Fibronectin-binding nanoparticles for intracellular targeting addressed by B. burgdorferi BBK32 protein fragments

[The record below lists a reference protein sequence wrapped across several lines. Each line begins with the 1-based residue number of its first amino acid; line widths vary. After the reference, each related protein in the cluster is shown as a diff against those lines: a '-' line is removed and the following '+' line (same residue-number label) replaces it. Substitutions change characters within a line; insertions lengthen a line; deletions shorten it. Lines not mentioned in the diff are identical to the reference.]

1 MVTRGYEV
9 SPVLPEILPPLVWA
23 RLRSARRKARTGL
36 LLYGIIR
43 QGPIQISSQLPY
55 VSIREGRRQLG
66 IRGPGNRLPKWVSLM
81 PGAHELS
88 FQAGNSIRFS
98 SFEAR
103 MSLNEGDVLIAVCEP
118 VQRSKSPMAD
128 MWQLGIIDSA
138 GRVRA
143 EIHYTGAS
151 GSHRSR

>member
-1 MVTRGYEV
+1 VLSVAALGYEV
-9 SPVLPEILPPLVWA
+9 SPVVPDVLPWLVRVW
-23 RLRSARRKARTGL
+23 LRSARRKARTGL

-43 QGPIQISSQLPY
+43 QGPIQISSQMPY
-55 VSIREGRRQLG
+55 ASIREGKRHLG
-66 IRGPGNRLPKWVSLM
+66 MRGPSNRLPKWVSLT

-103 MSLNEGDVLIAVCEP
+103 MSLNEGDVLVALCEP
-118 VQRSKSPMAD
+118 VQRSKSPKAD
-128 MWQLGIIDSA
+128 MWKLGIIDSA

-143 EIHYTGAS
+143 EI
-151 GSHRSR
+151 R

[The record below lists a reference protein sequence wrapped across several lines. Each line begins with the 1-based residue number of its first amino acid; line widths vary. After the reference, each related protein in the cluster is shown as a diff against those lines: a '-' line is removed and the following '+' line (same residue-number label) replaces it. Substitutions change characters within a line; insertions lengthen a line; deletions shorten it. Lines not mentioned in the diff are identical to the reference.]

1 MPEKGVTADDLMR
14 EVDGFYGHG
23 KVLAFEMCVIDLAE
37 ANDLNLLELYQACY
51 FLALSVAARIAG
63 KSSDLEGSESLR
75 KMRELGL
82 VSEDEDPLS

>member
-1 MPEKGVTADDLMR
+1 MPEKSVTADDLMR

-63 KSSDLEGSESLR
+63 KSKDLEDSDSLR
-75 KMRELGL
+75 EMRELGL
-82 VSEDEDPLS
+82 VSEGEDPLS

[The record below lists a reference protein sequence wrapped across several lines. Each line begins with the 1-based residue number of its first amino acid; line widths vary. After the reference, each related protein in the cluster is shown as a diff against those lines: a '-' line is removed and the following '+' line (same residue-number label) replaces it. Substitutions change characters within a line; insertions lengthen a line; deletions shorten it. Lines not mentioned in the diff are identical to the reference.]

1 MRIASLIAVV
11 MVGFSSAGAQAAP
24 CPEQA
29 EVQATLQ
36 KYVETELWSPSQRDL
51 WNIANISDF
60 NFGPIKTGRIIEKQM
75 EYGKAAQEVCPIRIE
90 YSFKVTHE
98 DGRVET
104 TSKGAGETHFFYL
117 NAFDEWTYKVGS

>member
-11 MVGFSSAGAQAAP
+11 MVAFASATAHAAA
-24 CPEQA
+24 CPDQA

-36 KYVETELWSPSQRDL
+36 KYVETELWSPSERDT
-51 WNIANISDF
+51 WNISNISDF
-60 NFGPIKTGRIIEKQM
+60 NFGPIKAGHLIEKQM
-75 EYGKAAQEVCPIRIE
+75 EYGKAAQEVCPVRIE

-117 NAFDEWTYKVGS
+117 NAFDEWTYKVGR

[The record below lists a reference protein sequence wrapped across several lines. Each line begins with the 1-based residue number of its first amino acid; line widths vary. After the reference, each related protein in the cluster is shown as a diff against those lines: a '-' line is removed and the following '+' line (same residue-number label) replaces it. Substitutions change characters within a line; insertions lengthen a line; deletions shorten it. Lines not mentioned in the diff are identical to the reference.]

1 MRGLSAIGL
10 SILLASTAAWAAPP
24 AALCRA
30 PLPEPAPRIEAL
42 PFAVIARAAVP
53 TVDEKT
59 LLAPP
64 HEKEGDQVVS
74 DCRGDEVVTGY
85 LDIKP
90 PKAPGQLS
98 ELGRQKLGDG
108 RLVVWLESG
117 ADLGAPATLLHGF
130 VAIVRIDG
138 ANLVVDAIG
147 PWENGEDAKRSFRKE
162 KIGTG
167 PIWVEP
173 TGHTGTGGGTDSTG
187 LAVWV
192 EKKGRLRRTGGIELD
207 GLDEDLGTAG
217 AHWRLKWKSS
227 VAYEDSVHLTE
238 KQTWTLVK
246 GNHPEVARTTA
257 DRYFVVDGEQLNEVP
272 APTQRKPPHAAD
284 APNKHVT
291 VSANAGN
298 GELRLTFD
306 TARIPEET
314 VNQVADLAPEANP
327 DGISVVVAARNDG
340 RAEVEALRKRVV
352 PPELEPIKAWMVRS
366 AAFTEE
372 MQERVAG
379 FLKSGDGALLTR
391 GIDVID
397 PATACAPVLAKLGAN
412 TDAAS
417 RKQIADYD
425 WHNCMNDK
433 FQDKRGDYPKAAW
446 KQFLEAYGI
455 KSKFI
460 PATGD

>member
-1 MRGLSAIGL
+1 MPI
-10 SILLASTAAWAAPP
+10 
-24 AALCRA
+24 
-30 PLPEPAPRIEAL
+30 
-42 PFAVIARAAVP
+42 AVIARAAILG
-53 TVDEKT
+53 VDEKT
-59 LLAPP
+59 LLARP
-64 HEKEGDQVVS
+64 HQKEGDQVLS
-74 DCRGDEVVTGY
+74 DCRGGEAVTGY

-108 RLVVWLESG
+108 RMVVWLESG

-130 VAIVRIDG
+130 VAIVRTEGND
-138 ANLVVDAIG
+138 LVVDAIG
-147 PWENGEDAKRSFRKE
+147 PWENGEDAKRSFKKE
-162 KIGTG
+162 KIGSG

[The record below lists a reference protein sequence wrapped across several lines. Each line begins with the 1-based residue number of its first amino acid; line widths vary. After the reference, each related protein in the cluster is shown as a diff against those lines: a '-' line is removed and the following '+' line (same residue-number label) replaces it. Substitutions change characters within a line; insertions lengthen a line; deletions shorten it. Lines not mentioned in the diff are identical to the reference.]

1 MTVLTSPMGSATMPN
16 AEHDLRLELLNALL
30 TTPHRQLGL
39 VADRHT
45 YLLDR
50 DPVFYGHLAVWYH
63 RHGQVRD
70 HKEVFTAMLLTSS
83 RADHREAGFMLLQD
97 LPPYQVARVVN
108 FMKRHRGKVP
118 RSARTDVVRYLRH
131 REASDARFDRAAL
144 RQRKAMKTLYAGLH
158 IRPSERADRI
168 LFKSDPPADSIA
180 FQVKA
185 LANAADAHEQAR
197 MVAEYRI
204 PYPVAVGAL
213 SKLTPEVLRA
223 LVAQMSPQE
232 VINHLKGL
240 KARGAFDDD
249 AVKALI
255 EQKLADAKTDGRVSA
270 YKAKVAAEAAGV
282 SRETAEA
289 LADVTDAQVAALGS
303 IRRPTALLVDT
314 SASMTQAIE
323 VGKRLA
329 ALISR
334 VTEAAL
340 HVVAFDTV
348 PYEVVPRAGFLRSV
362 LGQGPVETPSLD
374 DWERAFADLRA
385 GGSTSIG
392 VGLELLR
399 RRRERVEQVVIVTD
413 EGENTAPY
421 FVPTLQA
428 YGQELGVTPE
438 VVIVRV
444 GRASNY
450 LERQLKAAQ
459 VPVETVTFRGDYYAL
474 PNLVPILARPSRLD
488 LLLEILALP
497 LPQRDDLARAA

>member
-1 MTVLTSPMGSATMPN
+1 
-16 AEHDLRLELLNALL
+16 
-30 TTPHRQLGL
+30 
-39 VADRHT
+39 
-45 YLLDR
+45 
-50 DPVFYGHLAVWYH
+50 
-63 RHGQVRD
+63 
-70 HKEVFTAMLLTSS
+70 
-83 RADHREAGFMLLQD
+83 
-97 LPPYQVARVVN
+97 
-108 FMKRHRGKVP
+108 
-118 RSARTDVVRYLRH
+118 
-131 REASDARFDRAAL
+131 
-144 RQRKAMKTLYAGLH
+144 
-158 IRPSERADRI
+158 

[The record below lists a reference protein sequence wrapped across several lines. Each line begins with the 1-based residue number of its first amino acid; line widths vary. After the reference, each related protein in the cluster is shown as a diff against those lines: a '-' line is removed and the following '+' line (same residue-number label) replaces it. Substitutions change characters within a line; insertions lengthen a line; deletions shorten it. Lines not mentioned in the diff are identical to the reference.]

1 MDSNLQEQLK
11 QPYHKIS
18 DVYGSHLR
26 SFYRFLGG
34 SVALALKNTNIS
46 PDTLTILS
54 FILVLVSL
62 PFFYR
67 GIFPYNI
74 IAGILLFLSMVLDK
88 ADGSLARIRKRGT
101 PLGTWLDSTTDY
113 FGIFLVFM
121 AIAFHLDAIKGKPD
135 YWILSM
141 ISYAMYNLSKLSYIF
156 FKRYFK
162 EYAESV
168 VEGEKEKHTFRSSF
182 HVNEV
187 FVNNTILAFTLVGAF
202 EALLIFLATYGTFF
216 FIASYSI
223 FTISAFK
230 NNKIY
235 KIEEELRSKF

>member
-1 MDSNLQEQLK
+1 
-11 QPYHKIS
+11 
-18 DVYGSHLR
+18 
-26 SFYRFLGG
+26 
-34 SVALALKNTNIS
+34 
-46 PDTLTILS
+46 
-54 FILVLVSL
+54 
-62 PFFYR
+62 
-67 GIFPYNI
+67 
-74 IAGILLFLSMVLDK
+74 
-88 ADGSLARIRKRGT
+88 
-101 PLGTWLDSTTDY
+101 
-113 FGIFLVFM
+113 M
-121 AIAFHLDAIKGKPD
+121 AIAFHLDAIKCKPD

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Virus-like particles (VLPs) are created by the self-assembly of multiple copies of envelope and/or capsid proteins from many viruses, mimicking the conformation of a native virus. Such noninfectious nanostructures are mainly used as antigen-presenting platforms, especially in vaccine research; however, some of them recently were used as scaffolds in biotechnology to produce targeted nanoparticles for intracellular delivery. This study demonstrates the creation of fusion VLPs using hepatitis B core protein-based system maintaining a fibronectin-binding property from B. burgdorferi BBK32 protein, including the evidence of particles’ transmission to BHK-21 target cells via caveolae/rafts endocythosis. These results make this construct to be an attractive model in development of HBc-based nanoparticles for cellular targeting applications and highlights the fragment of B. burgdorferi BBK32 as a novel cellular uptake-promoting peptide.